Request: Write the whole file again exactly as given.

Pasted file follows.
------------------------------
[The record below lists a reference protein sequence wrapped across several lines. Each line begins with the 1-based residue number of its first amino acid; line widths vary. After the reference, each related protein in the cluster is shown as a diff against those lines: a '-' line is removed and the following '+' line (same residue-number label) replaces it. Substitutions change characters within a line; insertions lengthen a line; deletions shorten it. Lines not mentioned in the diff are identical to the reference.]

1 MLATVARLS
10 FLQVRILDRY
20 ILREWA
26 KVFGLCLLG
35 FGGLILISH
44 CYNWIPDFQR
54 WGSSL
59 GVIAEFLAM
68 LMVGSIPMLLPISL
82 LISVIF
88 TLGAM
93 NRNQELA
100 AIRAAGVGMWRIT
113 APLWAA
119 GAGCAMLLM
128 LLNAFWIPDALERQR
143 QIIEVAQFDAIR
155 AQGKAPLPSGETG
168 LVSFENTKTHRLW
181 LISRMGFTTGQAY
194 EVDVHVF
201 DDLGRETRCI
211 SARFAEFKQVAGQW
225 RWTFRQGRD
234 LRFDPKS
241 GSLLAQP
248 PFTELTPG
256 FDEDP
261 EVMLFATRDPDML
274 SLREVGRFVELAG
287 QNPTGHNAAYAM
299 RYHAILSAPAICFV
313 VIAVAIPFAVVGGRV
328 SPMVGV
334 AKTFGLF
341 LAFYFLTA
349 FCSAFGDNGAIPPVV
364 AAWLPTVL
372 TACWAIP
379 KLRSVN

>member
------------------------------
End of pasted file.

[The record below lists a reference protein sequence wrapped across several lines. Each line begins with the 1-based residue number of its first amino acid; line widths vary. After the reference, each related protein in the cluster is shown as a diff against those lines: a '-' line is removed and the following '+' line (same residue-number label) replaces it. Substitutions change characters within a line; insertions lengthen a line; deletions shorten it. Lines not mentioned in the diff are identical to the reference.]

1 MLATVARLS
10 FLQVRILDRY
20 ILREWA
26 KVFGLCLLG
35 FGGLILISH
44 CYNWIPDFQR
54 WGSSL
59 GVIAEFLAM
68 LMVGSIPMLLPISL
82 LISVIF
88 TLGAM
93 NRNQELA
100 AIRAAGVGMWRIT
113 APLWAA
119 GAGCAMLLM
128 LLNAFWIPDALERQR
143 QIIEVAQFDAIR
155 AQGKAPLPSGETG
168 LVSFENTKTHRLW
181 LISRMGFTTGQAY
194 EVDVHVF
201 DDLGRETRCI
211 SARFAEFKQVAGQW
225 RWTFRQGRD
234 LRFDPKS
241 GSLLAQP
248 PFTELTPG
256 FDEDP
261 EVMLFATRDPDML
274 SLREVGRFVELAG
287 QNPTGHNAAYAM
299 RYHAILSAPAICFV
313 VIAVAIPFAVVGGRV
328 SPMVGV
334 AKTFGLF
341 LAFYFLTA
349 FCSAFGDNGAIPPVV
364 AAWLPTVL
372 TACWAIP
379 KLRSVN

>member